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Symposium Speaker Series: Eating Disorders in the Male Population

The 9th Annual Veritas Collaborative Virtual Symposium on Eating Disorders brings together national eating disorder and diversity experts to drive the conversation around the treatment considerations for diverse eating disorders populations. Our Symposium Speaker Series provides an opportunity to meet our presenters and begin to engage with the topics that will be explored in greater detail at the Symposium. 

Brian Pollack, LCSW, CED-S, is a Certified Eating Disorder Specialist. As the Founder and Clinical Director of Hilltop Behavioral Health and a former board member of the National Association for Males with Eating Disorders, Brian has spent much of his practice advocating for greater awareness around males and eating disorders. We recently caught up with Brian to discuss the unique issues facing males and his upcoming keynote presentation at the 9th Annual Veritas Collaborative Symposium, “For the Guys: Eating Disorders in the Male Population.”

Veritas Collaborative: One of the biggest misconceptions about eating disorders is that they only impact affluent, young, white women. How does this perception impact males who suffer from eating disorders? 

Brian: The lack of visibility around males and eating disorders means that men and boys are not just overlooked—they are critically underdiagnosed. This directly translates to a lack of access to the care and support needed to recover. For too long, eating disorders have been treated and approached as a “female” condition and it’s had a significant impact on research and diagnostic criteria. These misconceptions have also created barriers to care, as many males with eating disorders struggle to reach out for help. It is vital that we shed light on the various factors that inform the male struggle and eliminate barriers to care.

Veritas Collaborative: What are some of those barriers to care facing males struggling with eating disorders?  

Brian: Being seen—and I mean that quite literally. In contrast to the association of thinness with feminine beauty ideals, “male thinness” is often regarded as muscularity or physical fitness, which promotes disordered eating behaviors more than it inhibits them. Family, peers, and other people typically see these behaviors in a positive light. The warning signs are there, but are often ignored because they align with traditional ideas of masculinity, strength, and power.

Veritas Collaborative: Let’s talk more about the social structures that keep males with eating disorders from accessing the care they need. It’s fairly well-documented that women and girls can be negatively impacted by images they see in both traditional and social media. Is a similar phenomenon happening in the male population?

Brian: It’s similar and it’s different. If we had known to start paying attention in 1959 when Barbie arrived on the scene, we would have been able to watch, in real time, how women’s views of themselves changed over the following six decades. We’re now seeing a similar trend occurring in men and boys around the media they consume, from men’s health magazines and movies to action figures and social media influencers.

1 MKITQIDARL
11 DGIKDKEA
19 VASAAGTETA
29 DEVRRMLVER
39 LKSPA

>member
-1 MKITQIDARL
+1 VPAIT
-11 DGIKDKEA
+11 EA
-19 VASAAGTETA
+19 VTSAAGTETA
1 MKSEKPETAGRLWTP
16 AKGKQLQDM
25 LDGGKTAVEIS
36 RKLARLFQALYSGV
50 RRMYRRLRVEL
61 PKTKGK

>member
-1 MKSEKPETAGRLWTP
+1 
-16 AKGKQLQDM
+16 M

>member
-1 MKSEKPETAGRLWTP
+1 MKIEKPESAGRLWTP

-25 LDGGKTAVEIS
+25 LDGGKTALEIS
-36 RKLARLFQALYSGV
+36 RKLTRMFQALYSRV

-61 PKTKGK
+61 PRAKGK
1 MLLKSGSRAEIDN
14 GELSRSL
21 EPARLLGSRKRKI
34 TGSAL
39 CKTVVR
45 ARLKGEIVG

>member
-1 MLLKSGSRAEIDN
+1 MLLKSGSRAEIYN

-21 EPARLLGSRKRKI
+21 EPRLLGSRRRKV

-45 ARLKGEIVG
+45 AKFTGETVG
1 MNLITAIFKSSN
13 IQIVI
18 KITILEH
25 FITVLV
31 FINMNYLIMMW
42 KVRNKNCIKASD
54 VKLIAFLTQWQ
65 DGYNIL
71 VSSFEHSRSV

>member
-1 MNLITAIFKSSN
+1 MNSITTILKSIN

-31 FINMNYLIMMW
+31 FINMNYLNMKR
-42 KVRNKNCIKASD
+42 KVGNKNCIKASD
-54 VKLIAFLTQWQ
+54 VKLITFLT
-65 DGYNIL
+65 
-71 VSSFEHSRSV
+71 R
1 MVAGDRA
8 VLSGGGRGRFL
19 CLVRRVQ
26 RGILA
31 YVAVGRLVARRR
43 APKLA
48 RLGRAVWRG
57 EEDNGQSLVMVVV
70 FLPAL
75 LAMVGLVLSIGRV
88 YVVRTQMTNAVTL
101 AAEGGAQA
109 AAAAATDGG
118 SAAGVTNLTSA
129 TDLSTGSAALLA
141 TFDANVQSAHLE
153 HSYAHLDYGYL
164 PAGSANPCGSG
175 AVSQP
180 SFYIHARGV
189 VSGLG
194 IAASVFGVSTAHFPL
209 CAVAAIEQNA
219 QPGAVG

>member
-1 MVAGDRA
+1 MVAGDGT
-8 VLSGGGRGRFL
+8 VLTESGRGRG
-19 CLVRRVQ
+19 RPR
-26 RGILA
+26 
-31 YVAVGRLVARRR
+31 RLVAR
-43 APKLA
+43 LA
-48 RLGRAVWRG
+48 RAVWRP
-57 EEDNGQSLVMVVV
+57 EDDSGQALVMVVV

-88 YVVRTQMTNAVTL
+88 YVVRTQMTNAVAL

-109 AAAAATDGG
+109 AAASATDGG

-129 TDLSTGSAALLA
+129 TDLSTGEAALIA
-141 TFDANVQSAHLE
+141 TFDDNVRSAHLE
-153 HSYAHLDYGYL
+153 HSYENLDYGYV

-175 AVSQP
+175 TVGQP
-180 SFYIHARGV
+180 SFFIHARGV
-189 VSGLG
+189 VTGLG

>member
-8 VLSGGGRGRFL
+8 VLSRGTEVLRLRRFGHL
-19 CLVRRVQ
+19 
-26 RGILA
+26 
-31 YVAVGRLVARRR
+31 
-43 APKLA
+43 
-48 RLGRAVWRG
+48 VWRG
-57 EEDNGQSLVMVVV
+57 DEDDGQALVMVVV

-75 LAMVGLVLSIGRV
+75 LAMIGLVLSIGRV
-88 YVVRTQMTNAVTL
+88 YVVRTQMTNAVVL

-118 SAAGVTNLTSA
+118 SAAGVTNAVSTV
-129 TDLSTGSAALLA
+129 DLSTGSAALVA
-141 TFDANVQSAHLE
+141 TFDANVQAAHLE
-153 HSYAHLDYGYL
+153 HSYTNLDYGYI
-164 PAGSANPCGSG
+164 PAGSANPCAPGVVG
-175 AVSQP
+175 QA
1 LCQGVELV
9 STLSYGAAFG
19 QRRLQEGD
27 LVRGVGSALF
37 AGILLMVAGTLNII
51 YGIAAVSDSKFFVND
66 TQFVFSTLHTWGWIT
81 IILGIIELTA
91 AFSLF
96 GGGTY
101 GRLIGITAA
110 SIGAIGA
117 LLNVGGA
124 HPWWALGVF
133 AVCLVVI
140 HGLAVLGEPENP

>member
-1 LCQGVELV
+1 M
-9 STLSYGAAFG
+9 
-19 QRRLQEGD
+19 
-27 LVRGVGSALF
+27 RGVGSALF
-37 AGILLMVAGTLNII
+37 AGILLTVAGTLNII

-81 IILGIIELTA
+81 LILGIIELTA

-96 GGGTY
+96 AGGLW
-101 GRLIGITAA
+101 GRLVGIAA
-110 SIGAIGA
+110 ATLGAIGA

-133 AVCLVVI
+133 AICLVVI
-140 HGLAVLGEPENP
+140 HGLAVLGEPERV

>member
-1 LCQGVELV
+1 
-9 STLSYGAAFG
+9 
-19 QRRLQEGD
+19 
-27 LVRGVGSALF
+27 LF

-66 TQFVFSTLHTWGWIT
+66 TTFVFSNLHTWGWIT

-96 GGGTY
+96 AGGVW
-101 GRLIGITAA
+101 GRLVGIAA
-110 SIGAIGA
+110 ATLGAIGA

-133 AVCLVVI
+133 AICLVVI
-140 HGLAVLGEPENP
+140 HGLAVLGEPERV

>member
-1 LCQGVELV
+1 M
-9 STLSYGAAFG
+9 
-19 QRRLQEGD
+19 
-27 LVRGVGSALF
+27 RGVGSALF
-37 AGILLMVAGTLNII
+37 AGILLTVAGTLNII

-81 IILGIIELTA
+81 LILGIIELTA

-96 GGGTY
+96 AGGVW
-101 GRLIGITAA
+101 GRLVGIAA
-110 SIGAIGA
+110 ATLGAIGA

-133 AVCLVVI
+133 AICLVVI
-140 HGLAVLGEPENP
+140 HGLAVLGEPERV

The context of these media messages is different for males—the focus is on getting bigger, stronger, and more muscular. It’s important to recognize how these differences influence the presentation of eating disorders in men and boys who tend to engage in disordered behaviors such as protein binges or sports enhancing drug abuse in order to build muscle mass. Regardless of gender, eating disorders are driven by a need for control and acceptance.

Veritas Collaborative: Tell us a little more about your keynote presentation at the 9th Annual Veritas Collaborative Symposium on Eating Disorders. 

Brian: As a therapist, my priority is figuring out how we can enhance the therapeutic experience. This presentation will take a look at how we can recognize and support males with eating disorders during therapy. We’ll overview the lesser-known differences in diagnosing eating disorders in males compared to their female counterparts. We’ll also examine a number of factors that influence the male struggle—including social structures and stigmas—and give attendees a useful framework for helping men and boys identify when they experienced an internal shift from feeling accepted in their bodies to feeling a constant preoccupation with or need to work on their bodies. Healthcare providers will learn how to ask the right questions to help males discover the personal insights that promote healing and, ultimately, recovery.


The 9th Annual Veritas Collaborative Symposium on Eating Disorders is a one-of-a-kind virtual experience will provide you with the opportunity to network and connect with your colleagues, collaborate and interact with our lineup of national eating disorder and diversity experts, and enhance your education in the treatment of diverse eating disorder populations – all while earning up to 26.0 continuing education credits. Don’t miss this opportunity to be together, be inspired, and be the difference. Register today for Veritas Collaborative’s completely virtual 9th Annual Symposium on Eating Disorders.